Posted by Craig Grobler on Google+ On Friday, February 10, 2012

The Woman in BlackThe Woman in Black is a tale exploring the most classic of dark themes; loss, vengeance and mourning. Written by Susan Hill in 1983. It was adapted into to a hugely successful play in 1987 and has been playing in the West End since 1989 – making it the second longest running West End play, as you ask - Mousetrap. I have not seen the play but know from friends that it lives up to its reputation as one of the scariest live performances you can experience. A TV film followed in 1989 and work on adapting The Woman in Black for screen began as far back as 1997. But converting the chilling tale to screen in a satisfactory way has proved to be a mammoth task

Work on it was re invigorated when Hammer became involved with its desire for intelligent horror films and wished to explore the  less trodden path a return to films that shifted focus from increasing body counts back to narrative - having seen the film I’m not entirely sure if they achieved this as the bodies do pile up ;). To this end they brought screen writer Jane Goldman (Stardust, Kick-Ass, X-Men: First Class, The Debt) and then Director James Watkins on-board. Both of them inspired choices - with Jane Goldman’s long list of fantasy hits & background in the paranormal and James Watkins’ resume reads like a specialist in critically acclaimed schlock! horror (My Little Eye, Gone, The Descent: Part 2, Eden Lake). I felt violated for days after watching the terrifying Eden Lake with Kelly Reilly and Michael Fassbender. Combined Goldman and Watkins must surely be a horror dream team and perfect for The Woman in Black.

As The Woman in Black starts I am immediately struck by the Hammer title sequence, much like DC and Marvel Studios sting it draws on the studios long history of Hammer horror film greats and with a whizz bang brings Hammer into the 2000s.

We are immediately swept away to the Edwardian London and introduced to Arthur Kipps (Daniel Radcliffe) a sullen young solicitor beset by tragedy. Under financial strain he is forced to embark on a journey that takes him away from his family, not only to finalise the sale of Eel Marsh House in a remote town, but to the dark side.

Although the storyline is fairly basic and The Woman in Black is essentially hinged around a haunted house, much of its magic is in the surprises and turn that it takes as the mystery and the secrets of The Woman in Black are unveiled. Going in I had no clue as what to expect as people had respectfully not given much away and intend to do the same.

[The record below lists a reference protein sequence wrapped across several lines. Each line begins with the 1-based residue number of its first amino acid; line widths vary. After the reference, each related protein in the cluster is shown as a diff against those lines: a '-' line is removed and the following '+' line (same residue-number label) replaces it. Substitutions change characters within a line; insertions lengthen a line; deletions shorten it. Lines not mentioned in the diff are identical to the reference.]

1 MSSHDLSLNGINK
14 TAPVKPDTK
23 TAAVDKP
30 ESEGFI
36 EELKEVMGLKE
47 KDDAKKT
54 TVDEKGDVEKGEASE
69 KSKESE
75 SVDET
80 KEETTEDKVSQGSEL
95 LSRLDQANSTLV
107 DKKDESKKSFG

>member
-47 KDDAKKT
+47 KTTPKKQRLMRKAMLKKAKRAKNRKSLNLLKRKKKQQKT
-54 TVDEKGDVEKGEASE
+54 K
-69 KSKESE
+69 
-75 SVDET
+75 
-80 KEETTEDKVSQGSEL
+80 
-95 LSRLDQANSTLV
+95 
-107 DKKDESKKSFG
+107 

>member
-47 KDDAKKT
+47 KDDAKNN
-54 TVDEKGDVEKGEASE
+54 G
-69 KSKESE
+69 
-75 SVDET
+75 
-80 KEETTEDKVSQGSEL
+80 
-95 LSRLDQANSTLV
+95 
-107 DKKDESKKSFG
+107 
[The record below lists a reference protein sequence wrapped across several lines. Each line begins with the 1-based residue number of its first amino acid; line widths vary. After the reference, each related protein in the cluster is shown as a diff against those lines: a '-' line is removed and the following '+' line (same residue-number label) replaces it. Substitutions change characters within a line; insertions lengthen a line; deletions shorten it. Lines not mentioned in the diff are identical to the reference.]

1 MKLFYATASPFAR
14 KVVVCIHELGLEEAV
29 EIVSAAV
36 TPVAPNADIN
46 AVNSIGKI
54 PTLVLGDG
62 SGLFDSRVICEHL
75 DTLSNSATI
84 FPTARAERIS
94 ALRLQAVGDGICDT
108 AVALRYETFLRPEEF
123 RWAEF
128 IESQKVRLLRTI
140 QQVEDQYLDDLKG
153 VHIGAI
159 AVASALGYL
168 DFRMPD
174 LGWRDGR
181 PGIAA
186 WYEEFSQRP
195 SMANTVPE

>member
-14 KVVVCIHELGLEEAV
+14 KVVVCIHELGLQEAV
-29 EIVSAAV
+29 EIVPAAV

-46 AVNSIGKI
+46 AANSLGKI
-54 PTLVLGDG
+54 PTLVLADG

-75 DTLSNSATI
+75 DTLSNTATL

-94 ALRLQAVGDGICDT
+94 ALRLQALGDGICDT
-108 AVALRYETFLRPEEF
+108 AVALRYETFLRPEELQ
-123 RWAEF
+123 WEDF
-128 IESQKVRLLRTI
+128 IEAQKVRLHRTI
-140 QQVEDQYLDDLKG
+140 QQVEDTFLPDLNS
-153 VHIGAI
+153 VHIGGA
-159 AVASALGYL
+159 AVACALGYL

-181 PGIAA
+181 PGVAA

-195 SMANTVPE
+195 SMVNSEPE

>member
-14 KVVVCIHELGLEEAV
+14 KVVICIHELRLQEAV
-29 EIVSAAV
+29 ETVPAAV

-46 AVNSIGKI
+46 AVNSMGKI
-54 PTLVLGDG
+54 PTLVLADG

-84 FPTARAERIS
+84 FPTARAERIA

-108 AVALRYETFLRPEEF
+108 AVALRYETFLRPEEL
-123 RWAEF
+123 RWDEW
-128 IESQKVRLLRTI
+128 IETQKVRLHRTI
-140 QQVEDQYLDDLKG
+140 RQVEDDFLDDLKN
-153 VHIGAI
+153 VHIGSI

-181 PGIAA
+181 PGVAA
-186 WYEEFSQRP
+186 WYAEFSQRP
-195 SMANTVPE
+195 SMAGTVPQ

James Watkins creates a dark, gothic atmosphere and tone that is maintained throughout, from its foggy London start to the desolate and chilly village where Watkins employs every visual and audio device in the paranormal quiver to chilling effect. Don’t let the 12A certification fool you - The Woman in Black IS AS CREEPY AS HELL! I’m not easily moved in the horror stakes but in between effectively timed shock jerks, my skin was actually tingling from being creeped out with the dread he creates. Something that has only ever happened with the likes of hardcore Japanese horror like Ringu (Ring), Honogurai mizu no soko kara (Dark Water) or Neil Marshall’s The Descent and this has James Watkins' wicked finger prints all over it.

The set up itself is very much in the vein of the classic Hammer films, particularly the dénouement where the relationship between Daniel Radcliff’s character and Ciarán Hinds’ older Mr Daily a local land baron comes to the fore. Pure Hammer.

Full credit To Daniel Radcliff, he certainly can act and carries the bulk of the film, putting Harry Potter out in the cold early on when establishing his Kipps character - without making it feel forced. I am slowly drifting over to being a huge Ciarán Hinds fan, as he brings a lot of gravitas and meaning to each of his roles.

I was particularly taken by a scene where Arthur Kipps, recovering from a recent tragedy is having a fire side chat with Daily. The subject of the after life is touched on. Each of them embodying their characters life experience and position on the subject magnificently. These quiet moments of reason making the tension fraught scenes all the more effective.

In the interest of balance a weakness of The Woman in Black is that although the relationship dynamics are great and the scary elements of the films are brilliantly spooky the characters reacting to their environment doesn’t seem to be given adequate attention and this took me out of the film a couple of times as I found myself wondering how I would be reacting in a similar situation - despite looking very grey and cold it didn’t seem as if anyone in the village were affected by the freezing temperatures but then again I’m just nitpicking.

With The Woman in Black Hammer have created an intelligent horror film for modern audiences that draws on the most classic of all ghost tales - that may well come to define terror for this generation.

The Woman In Black release date: The Woman In Black is in cinemas from today 10 February, 2012

Image: The Woman In Black Poster
The Woman In Black Poster

The Woman in Black
A young lawyer travels to a remote village where he discovers the vengeful ghost of a scorned woman is terrorizing the locals.

Director: James Watkins
Writers: Susan Hill, Jane Goldman
Stars: Daniel Radcliffe, Janet McTeer and Ciarán Hinds



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